Elly McDonald


The right track (18 May 2014)

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Towards the end of my brief and wretched stint as a high school teacher, I would lock myself in the Media Studies classroom, “my” classroom, slip Johnny Cash’s Live At Folsom Prison onto my portable CD player, and turn the volume right up.

Then I’d bellow along to my favourite track, Orange Blossom Special, which I’d play repeatedly till I was exhausted: “Waall I don’t care if I do die do die do die…

Hard on the heels of Orange Blossom Special came Long Black Veil, a maudlin narrative sung by a ghost: “Nobody knows, nobody sees, nobody knows but me…

One might ask, how could it be that “nobody knows”, given my capacity to bellow is extreme? Is it possible no one could hear the soprano Cash-ette, trilling hysterically in the re-purposed wooden church building on the farthest corner of the campus?

Look a-yonder comin’
Comin’ down that railroad track
Hey, look a-yonder comin’
Comin’ down that railroad track
It’s the Orange Blossom Special
Bringin’ my baby back

Did no one ask, “That Miss McDonald… She’s more than a bit odd, but do you think she might need help?”

Well, I’m going down to Florida
And get some sand in my shoes
Or maybe Californy
And get some sand in my shoes
I’ll ride that Orange Blossom Special
And lose these New York blues

Apparently not.

I won’t rehash the whole horror story. Suffice to say it’s sometimes said of a teaching career that you come out ahead if there’s just one student you impact in a positive way. It feels like karmic justice that I’m now able to take so much delight in the success of my one special student: as dark as my teaching experience was, thanks to that talented student, those memories are now lit up by starbursts of joy.

I cannot claim credit for Sean Rodrigo’s success. Could be that my failure as a first year teacher, attempting to teach Year 12 Media Studies, only added to the challenges Sean faced in his final years at school. It was Sean’s own talent, Sean’s commitment, that enabled him to surmount the challenges he faced. Sean already had more technical knowledge about filmmaking than I will ever have. He had a visual sense, and he knew what he wanted to communicate through film. Where other students were storyboarding short films about massacres and rapes, Sean crafted a moving short film titled ‘Peace’. Sean’s film Peace screened at a number of short film festivals and won the Audience Choice award at the Blue Dandenongs Youth Film Festival.

Once Sean had hurdled the obstacle course that was high school, his talent took flight. He studied at RMIT (Royal Melbourne Institute of Technology), where for the past three years he has sat on the Program Advisory Committee for the Diploma of Interactive Digital Media, Advanced Diploma of Screen and Media (Interactive Digital Media), Advanced Diploma of Multimedia, and the Advanced Diploma of Electronic Design and Media courses. (He also guest lectures.)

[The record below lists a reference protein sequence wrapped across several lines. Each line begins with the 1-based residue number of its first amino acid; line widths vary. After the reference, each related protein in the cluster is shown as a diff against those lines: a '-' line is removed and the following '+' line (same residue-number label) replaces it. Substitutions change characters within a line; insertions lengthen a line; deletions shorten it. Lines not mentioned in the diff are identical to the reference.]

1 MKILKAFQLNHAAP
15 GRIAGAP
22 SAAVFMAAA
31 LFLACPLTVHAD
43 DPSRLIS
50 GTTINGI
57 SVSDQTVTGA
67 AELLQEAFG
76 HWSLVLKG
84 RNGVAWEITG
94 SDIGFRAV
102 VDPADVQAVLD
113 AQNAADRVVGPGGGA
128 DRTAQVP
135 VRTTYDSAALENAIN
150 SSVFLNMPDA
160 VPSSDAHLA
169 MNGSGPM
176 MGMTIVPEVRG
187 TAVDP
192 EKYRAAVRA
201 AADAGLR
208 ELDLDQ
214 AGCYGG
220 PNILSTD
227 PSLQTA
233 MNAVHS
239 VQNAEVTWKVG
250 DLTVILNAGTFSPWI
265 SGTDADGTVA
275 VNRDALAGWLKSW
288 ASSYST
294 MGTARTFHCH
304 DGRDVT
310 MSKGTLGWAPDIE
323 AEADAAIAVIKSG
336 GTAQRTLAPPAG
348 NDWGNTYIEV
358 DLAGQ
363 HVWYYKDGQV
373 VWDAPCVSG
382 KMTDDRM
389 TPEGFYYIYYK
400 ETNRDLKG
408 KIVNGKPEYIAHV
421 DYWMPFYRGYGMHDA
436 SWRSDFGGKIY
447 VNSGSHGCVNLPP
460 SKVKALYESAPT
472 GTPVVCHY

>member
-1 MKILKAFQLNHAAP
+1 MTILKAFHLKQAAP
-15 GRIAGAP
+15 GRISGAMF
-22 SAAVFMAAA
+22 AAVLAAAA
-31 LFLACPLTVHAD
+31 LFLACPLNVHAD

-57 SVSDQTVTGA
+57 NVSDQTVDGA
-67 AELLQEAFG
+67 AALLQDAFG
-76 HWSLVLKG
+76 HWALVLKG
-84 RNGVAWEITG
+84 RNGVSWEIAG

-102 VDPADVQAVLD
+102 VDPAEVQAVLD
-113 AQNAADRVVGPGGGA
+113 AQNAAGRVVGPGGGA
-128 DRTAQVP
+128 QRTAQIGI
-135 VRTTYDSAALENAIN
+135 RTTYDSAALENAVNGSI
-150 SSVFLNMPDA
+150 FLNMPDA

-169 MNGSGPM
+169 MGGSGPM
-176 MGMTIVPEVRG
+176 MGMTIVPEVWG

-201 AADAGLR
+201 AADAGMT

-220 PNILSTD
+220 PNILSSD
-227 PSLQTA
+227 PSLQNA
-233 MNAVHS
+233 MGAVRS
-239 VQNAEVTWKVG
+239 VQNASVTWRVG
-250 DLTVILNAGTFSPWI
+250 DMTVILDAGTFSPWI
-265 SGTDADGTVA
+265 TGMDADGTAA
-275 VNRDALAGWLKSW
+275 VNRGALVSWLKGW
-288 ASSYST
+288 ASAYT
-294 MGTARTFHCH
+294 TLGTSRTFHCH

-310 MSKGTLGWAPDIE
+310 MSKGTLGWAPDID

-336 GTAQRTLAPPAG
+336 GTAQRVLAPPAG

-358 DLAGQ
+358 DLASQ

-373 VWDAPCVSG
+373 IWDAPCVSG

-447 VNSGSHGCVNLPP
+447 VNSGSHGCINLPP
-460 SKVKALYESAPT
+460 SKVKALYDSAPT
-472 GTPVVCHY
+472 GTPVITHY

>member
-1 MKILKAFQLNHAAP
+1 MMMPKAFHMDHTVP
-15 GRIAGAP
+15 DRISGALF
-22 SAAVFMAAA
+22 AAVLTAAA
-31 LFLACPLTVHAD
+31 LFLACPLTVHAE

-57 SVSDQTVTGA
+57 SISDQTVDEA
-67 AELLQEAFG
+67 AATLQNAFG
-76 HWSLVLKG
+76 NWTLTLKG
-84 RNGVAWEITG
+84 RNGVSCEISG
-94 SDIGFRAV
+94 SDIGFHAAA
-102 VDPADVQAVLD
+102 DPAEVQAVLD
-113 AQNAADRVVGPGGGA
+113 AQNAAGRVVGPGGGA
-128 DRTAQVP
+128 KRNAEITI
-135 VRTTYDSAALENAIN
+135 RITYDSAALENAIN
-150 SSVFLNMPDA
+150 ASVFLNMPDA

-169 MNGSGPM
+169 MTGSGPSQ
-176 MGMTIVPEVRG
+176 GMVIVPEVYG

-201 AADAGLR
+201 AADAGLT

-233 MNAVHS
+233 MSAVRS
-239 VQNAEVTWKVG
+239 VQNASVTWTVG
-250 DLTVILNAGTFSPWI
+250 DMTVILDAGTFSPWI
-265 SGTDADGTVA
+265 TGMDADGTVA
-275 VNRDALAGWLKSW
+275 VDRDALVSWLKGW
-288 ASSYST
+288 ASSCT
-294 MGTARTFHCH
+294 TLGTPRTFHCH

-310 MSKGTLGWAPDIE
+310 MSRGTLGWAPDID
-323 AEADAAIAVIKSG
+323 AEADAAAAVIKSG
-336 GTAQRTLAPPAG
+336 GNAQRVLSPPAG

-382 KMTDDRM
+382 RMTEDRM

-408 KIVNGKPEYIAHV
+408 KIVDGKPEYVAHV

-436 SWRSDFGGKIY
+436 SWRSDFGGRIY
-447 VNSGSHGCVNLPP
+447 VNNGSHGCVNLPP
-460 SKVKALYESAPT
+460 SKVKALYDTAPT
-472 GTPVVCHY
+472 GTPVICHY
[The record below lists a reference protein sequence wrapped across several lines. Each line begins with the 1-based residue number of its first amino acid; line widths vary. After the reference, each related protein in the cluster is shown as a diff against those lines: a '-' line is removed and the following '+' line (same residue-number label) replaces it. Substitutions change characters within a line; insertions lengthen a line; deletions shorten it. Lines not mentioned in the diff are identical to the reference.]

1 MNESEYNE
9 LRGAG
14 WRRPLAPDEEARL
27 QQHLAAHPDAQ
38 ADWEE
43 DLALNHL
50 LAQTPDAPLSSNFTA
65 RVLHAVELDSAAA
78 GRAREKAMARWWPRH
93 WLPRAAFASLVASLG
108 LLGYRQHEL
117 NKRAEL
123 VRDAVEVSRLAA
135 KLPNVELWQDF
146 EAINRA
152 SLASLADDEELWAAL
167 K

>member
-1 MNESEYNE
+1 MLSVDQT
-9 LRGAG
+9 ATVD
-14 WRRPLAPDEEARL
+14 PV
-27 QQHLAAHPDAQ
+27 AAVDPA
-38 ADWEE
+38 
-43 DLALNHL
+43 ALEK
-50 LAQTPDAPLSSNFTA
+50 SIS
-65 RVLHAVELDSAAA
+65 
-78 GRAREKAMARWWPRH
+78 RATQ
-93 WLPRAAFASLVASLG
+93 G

He developed a career as a multimedia specialist, then as a commercials director and producer, before taking the bold step of putting all his efforts into his short film project, Nerds In Love. Nerds In Love stars Lawrence Leung (best known as a comedian), Tessa De Josselin and Stan Walker (best known as Australian Idol’s 2009 winner).

So far Nerds In Love has been screened in Sydney as an Official Selection at the Flickerfest International Short Film Festival (Academy Accredited & BAFTA recognised) and repeatedly on Comedy Central, New Zealand. This week it screens at Cannes Court Metrage – Short Film Corner Market at the Cannes Film Festival in France. On Friday, 23 May, it screens as part of the St Kilda Film Festival (Academy Accredited), as part of the Comedy Screening at the Astor Theatre.

Say man, when you going back to Florida?”
“When am I goin’ back to Florida? I don’t know, don’t reckon I ever will.”

Am I a proud pedagogue? You betcha. Am I thrilled by my brush with fame? I am star-struck!

And I am here to testify that sometimes the light at the end of the tunnel is not the Orange Blossom Special bearing down, but is the bright klieg lights of blazing talent. The damsel is no longer in distress, no longer tied to the tracks, but is dancing off the rails, still bellowing, a cheer squad.

Ain’t you worried about getting your nourishment in New York?”
“Well, I don’t care if I do-die-do-die-do-die-do-die!

Hey talk about a-ramblin’
She’s the fastest train on the line
Talk about a-travellin’
She’s the fastest train on the line
It’s that Orange Blossom Special
Rollin’ down the seaboard line


Let there be lights!

Author: Elly McDonald

Australian-born, with English mother, has lived in several Australian cities and in London. Travelled widely. Way way back when, published widely as a poet and short story writer. For the first 20 years of my working life I worked as an entertainment journalist, publicist, PR consultant and in advertising and media agencies. In the second 20 years, I worked in marketing roles at non-profit organisations then retrained as a teacher, primarily teaching English to non-English speaking, newly-arrived refugees. Also did miserable McJobs, and a long, happy stint at an art gallery.

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